Image sharing is the new cool feature which is successful in ruling Online Social Networks (OSNs). Unknowingly, it
may expose users¶ privacy if they can post, comment, and tag a photo without any restriction. In this paper, we are attempting to
address this issue and study the scenario when a user shares a photo containing individuals¶ other than himself/ herself (referred as
co-photo for short). To refrain the possible privacy leakage of a photograph, we are suggesting an approach to entitle everyone in a
photo to acknowledge the act of image posting and enable them to be a decisive authority on the photo sharing. To achieve this feat,
we require coherent facial recognition (FR) system to identify everyone in the photo. However, as the need of the privacy concerns
in people increases it may limit the publicly available photos to train the FR system. To deal with this trauma, we suggest an approach
to consider private photos to design personalized FR system which can be trained to recognize possible co-owners without
compromising their privacy. With our suggested approach, we think the computational complexity will reduce as we are not relying
on the photos available on social platform for the training purpose but instead asking users to provide their photos from their gallery
which is reliable source and the private training set is also not exposed on the platform to maintain secrecy about this dataset.
Published In:IJCSN Journal Volume 6, Issue 6
Date of Publication : December 2017
Pages : 694-701
Tables : --
Nirajkumar Kunturkar : received B.Tech. from COEP, Pune
university in Information Technology. At Present he is pursuing
M.E. in department of Computer Science and Engineering,
P.E.S. College of Engineering, Aurangabad, MS-India.
S. N. Kakarwal : received Ph.D., M.E. and B.E. degree in Computer
Science and Engineering. She Presently working as Professor
in Department of Computer Science and Engineering,
P.E.S. College of Engineering, Aurangabad, MS-India. Her
research interests include Image Processing, Pattern Recognition
and Artificial Neural Network. In these areas, she has
published 28 research papers in leading Journals, National and
International conferences proceedings. She has bagged 3 Best paper award.
Online social networks, FR system, Open social, privacy
Photo sharing is amongst the top activities on online
social networks such as facebook and it has got lot of
popularity in recent times. Unfortunately, and unwillingly
careless photo post, may reveal individual¶s
privacy appearing in a photo. To get rid of the privacy
concern, we have proposed an approach which enables
everyone appearing in a photo to give permission before
photo is getting posted publicly on a platform. We
have designed a privacy preserving FR system to identify
each individual in a photo. This system has pure
confidentiality of the photos used for training. We have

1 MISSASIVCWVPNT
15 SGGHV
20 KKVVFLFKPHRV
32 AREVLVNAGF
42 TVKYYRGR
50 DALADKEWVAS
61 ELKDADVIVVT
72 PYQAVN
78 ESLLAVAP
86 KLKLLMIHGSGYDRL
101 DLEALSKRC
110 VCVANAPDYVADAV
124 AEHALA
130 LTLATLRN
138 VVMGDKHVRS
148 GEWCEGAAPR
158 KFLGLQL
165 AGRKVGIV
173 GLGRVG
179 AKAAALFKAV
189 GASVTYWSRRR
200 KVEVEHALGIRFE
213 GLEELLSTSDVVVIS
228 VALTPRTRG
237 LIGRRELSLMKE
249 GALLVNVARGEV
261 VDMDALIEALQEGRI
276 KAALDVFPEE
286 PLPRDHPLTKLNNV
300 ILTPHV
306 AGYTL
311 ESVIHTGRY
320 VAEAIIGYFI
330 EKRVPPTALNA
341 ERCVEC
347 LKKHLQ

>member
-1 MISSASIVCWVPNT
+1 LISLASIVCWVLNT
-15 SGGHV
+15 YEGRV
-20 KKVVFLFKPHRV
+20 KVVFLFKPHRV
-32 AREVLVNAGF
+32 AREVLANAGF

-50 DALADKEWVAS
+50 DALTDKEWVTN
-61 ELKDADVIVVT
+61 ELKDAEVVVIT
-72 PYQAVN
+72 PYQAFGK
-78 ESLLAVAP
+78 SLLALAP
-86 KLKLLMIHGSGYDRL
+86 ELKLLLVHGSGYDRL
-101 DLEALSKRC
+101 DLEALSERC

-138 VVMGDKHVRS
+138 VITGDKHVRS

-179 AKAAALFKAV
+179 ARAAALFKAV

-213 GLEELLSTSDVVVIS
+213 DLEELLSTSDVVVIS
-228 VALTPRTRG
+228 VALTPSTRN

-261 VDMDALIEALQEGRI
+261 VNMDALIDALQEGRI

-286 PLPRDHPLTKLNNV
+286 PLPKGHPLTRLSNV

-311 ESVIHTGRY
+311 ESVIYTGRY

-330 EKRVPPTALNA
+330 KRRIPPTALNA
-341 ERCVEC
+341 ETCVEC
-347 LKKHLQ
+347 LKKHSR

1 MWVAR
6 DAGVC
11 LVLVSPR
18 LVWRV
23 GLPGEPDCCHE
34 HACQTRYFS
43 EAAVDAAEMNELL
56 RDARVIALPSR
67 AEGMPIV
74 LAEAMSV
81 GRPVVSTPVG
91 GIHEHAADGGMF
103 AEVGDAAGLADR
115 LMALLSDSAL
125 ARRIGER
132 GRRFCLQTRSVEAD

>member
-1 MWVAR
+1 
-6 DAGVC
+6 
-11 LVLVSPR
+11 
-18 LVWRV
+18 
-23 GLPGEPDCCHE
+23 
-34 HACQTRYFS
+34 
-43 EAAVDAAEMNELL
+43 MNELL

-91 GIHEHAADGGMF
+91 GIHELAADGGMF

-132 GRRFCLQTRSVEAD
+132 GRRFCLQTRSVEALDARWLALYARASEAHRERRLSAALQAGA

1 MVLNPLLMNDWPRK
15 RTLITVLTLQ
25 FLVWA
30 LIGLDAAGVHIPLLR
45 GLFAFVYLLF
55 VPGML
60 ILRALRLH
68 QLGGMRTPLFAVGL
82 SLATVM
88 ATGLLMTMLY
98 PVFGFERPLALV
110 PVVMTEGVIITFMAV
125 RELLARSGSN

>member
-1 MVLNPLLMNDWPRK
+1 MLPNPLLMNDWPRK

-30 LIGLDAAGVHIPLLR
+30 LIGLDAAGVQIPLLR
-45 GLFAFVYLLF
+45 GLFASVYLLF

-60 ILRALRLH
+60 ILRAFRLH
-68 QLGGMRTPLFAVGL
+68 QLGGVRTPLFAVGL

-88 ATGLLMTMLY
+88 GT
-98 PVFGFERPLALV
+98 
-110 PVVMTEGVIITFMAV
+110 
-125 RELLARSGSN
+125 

carried out experiment with standard database to show
the effectiveness and the capability of the system to
protect the privacy of the user. The analysis carried out
shows the efficiency of the system; with the Face94db
we observed that the identification of a user when his
photo is given to the system it identified the user correctly
in all of the three Eigen, RGB pixel comparison
and fisher algorithms correctly. All of the test data for
11 users; 5 photos each recognized correctly.
 M. Ames and M. Naaman. Why we tag: Motivations
for annotation in mobile and online media In
V. Shoup, editor, CRYPTO, volume 3621 of Lecture
Notes in Computer Science, pages 241±257.
 Z. Stone, T. Zickler, and T. Darrell. Autotagging
facebook: Social network context improves photo
annotation. In Computer Vision and Pattern
Recognition Workshops, 2008. CVPRW¶08. IEEE
Computer Society Conference on, pages 1±8.
 L. Kissner and D. X. Song. Privacy-preserving set
operations. In V. Shoup, editor, CRYPTO, volume
3621 of Lecture Notes in Computer Science, pages
241±257. Springer, 2005.
 A. Acquisti and R. Gross. Imagined communities:
Awareness, information sharing, and privacy on
the Facebook. MCS¶05, pages 278±285, Berlin,
Heidelberg, 2005. Springer-Verlag.
 Over-exposed? Privacy patterns and considerations
in online and mobile photo sharing.
S. Ahern, D. Eckles, N. S. Good, S. King, M.
Naaman, and R. Nair. Trends Mach. Learn.,
3(1):1±122, Jan. 2011.
 J. Bonneau, J. Anderson, and G. Danezis Prying
data out of a social network OTM 2006 Workshops,
volume 4278 of Lecture Notes in Computer Science,
pages 1734±1744. Springer Berlin Heidelberg, 2006.
 M. E. Newman. The structure and function of complex
networks. SIAM review, 45(2):167±256, 2003.
 A. Besmer and H. Lipford. Tagged photos: Concerns,
perceptions, and protections. In Proceedings
of the SIGCHI Conference on Human Factors in
Computing Systems, CHI ¶10, New York, NY,
USA, 2012. ACM.
 K. Choi, H. Byun, and K.-A. Toh. A collaborative
face recognition framework on a social network
platform. In Automatic Face Gesture Recognition,
2008. FG ¶08. 8th IEEE International Conference
on, pages 1±6, 2008.
 Z. Stone, T. Zickler, and T. Darrell. Toward largescale
face recognition using social network context.
Proceedings of the IEEE, 98(8):1408±1415.
 Detecting Social
Cliques for Automated Privacy Control in Online
All rights reserverd @ IJCSN International Journal www.IJCSN.org